BBC presents the Hungarian Hospital in the Rock
The unique Hospital in the Rock found near the Buda Castle and its Nuclear Bunker Museum, which celebrates its 10th birthday this year, inspired BBC’s author, who commemorates the secret hospital, that lies under the city, through the story of a brave doctor and his family.
We also have an article about the special institution, its story and how most Hungarians still don’t know about its existence. Well, BBC’s report might put the Hospital in the Rock – opened in 1944 – into the limelight.
The story starts with the 3-year-old Erzsébet Seibriger and her family, who found shelter in the natural cave system during the 1956 revolution. Her father worked as a surgeon here and helped both Hungarians and Soviets. He was the only doctor who cured people here during both WWII and the revolution. One of the eerie, life-sized wax figures commemorates him in the museum.
This was the only place during Budapest’s siege in WWII, where people could be X-rayed and operated. “Treated patients did not want to leave for fear of the war outside, and often family members and friends of those injured stayed as well, using the hospital as a shelter” highlights the article. Then, in communist times, it was turned into a nuclear bunker. Some of the equipment used back then still work.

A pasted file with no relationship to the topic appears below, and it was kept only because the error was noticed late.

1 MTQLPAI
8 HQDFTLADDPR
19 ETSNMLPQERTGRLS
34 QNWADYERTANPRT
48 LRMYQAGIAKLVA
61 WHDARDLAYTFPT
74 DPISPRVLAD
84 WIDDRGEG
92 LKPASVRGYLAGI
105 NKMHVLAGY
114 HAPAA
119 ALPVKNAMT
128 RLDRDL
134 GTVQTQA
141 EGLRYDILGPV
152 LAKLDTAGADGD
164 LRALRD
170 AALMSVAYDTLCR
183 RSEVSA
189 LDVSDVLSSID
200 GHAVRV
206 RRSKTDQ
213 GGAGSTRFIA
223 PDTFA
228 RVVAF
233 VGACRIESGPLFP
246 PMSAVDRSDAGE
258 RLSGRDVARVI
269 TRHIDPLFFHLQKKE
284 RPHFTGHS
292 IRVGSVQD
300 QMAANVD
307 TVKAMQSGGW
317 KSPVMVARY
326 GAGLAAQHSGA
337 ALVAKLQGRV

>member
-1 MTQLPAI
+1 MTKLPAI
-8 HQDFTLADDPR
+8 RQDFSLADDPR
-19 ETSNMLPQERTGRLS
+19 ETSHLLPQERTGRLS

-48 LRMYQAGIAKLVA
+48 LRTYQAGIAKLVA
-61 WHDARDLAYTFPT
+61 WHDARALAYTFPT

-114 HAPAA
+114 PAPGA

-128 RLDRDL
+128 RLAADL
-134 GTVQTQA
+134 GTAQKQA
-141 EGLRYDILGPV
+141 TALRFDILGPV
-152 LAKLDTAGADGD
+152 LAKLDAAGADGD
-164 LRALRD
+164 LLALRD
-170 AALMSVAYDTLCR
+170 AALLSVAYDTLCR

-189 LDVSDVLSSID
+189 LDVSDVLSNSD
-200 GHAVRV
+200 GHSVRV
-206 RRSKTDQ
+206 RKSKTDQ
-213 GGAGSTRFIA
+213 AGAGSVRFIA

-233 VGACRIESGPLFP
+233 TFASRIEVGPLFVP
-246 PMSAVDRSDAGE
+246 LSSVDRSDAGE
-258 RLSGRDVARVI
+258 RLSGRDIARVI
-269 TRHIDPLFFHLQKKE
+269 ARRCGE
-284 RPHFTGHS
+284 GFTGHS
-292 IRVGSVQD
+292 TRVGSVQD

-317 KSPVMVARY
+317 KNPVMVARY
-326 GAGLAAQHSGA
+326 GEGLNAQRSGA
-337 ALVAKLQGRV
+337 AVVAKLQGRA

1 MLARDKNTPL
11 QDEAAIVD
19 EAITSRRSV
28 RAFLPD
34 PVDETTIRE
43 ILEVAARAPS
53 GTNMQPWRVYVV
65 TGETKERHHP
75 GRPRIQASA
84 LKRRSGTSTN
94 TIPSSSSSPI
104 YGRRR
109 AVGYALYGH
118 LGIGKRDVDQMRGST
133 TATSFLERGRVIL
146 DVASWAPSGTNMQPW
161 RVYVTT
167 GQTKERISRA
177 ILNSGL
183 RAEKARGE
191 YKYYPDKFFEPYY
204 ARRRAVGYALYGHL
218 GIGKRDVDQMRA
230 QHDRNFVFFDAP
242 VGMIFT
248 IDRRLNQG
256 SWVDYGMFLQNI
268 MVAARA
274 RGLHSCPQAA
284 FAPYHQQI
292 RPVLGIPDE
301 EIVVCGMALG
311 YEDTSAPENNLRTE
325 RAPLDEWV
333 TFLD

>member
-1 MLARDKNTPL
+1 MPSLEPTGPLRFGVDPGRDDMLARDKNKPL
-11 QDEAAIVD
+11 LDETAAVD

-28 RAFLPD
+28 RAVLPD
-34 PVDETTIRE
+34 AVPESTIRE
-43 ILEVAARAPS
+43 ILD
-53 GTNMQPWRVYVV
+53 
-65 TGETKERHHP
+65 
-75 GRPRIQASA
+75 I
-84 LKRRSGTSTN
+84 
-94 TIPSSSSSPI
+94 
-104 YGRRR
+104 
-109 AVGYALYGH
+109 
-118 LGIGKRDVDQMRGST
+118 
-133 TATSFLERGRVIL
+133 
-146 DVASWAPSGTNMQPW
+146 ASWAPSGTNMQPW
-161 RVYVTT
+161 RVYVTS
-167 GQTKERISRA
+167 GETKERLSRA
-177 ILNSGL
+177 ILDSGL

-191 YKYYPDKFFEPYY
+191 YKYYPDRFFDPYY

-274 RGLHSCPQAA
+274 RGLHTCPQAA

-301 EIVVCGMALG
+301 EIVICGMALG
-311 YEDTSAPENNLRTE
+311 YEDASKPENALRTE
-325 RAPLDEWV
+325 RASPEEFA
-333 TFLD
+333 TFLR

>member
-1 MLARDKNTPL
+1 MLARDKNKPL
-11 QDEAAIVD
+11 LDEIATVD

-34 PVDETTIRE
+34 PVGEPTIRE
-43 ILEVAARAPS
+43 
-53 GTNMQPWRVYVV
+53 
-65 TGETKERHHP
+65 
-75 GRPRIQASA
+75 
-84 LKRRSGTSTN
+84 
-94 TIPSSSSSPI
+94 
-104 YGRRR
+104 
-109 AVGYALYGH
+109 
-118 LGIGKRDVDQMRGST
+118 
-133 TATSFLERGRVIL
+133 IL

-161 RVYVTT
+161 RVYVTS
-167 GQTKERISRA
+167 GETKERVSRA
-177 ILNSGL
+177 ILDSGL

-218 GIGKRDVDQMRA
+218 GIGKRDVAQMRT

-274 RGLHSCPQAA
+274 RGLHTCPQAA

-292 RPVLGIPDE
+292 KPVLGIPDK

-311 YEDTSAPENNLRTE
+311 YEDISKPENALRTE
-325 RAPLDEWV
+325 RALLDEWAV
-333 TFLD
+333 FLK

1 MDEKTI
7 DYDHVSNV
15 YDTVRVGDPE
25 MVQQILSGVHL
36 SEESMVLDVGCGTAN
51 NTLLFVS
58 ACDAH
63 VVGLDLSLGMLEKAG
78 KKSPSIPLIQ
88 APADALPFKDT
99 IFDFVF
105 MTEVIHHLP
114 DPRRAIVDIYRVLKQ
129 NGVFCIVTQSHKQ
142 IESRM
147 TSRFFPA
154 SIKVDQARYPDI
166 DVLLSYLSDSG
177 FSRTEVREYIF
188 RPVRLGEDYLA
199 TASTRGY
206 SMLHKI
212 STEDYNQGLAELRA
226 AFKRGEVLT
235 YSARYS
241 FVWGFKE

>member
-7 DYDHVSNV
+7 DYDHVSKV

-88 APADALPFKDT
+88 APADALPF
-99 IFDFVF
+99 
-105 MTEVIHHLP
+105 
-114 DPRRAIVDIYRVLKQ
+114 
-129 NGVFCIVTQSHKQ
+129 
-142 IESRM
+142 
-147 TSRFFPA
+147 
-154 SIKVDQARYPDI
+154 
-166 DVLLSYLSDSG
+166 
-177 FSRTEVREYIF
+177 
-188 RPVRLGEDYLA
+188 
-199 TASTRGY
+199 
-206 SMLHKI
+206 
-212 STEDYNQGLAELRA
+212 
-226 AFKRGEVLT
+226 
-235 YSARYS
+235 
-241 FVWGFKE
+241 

The little girl grew up and is now a grandmother of six grandchildren. She still lives in the neighbourhood of the Hospital in the Rock. She returned to the bunker for the first time in 2007, when the museum was inaugurated.
“This place is very important to me, and it’s a very important thing that it brings the history alive and closer to people of today,” Seibriger said. “It’s authentic, and it shows how the people who worked here were risking their lives.”
“My father was very brave, and I am very happy that I can tell his story, and my story.”
Read BBC’s article about the whole story HERE.
Featured image: www.facebook.com/Sziklakorhaz.HospitalintheRock